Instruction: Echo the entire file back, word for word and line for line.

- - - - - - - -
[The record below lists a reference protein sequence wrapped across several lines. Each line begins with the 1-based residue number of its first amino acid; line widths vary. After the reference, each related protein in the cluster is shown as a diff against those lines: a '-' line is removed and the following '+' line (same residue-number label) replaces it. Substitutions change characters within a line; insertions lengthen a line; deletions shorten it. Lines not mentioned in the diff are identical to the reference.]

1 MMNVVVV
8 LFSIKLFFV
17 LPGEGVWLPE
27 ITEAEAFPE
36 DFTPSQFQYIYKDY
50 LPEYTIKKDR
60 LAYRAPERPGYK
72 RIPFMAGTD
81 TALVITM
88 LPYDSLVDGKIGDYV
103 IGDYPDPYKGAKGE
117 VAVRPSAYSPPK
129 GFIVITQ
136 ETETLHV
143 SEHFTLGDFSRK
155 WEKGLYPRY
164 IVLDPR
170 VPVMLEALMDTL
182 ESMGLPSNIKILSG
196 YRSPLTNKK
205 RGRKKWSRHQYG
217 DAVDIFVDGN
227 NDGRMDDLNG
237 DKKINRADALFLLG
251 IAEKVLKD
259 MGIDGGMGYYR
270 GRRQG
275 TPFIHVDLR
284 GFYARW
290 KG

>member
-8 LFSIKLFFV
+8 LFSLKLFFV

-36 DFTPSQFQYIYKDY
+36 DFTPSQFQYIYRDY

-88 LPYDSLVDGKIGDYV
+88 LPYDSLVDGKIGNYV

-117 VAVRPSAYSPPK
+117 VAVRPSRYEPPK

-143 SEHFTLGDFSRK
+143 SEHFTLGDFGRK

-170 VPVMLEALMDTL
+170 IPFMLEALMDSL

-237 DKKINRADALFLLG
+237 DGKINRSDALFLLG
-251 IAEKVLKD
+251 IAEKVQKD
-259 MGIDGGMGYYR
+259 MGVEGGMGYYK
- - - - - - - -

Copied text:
[The record below lists a reference protein sequence wrapped across several lines. Each line begins with the 1-based residue number of its first amino acid; line widths vary. After the reference, each related protein in the cluster is shown as a diff against those lines: a '-' line is removed and the following '+' line (same residue-number label) replaces it. Substitutions change characters within a line; insertions lengthen a line; deletions shorten it. Lines not mentioned in the diff are identical to the reference.]

1 MMNVVVV
8 LFSIKLFFV
17 LPGEGVWLPE
27 ITEAEAFPE
36 DFTPSQFQYIYKDY
50 LPEYTIKKDR
60 LAYRAPERPGYK
72 RIPFMAGTD
81 TALVITM
88 LPYDSLVDGKIGDYV
103 IGDYPDPYKGAKGE
117 VAVRPSAYSPPK
129 GFIVITQ
136 ETETLHV
143 SEHFTLGDFSRK
155 WEKGLYPRY
164 IVLDPR
170 VPVMLEALMDTL
182 ESMGLPSNIKILSG
196 YRSPLTNKK
205 RGRKKWSRHQYG
217 DAVDIFVDGN
227 NDGRMDDLNG
237 DKKINRADALFLLG
251 IAEKVLKD
259 MGIDGGMGYYR
270 GRRQG
275 TPFIHVDLR
284 GFYARW
290 KG

>member
-8 LFSIKLFFV
+8 LFSLKLFFV

-36 DFTPSQFQYIYKDY
+36 DFTPSQFQYIYRDY

-88 LPYDSLVDGKIGDYV
+88 LPYDSLVDGKIGNYV

-117 VAVRPSAYSPPK
+117 VAVRPSRYEPPK

-143 SEHFTLGDFSRK
+143 SEHFTLGDFGRK

-170 VPVMLEALMDTL
+170 IPFMLEALMDSL

-237 DKKINRADALFLLG
+237 DGKINRSDALFLLG
-251 IAEKVLKD
+251 IAEKVQKD
-259 MGIDGGMGYYR
+259 MGVEGGMGYYK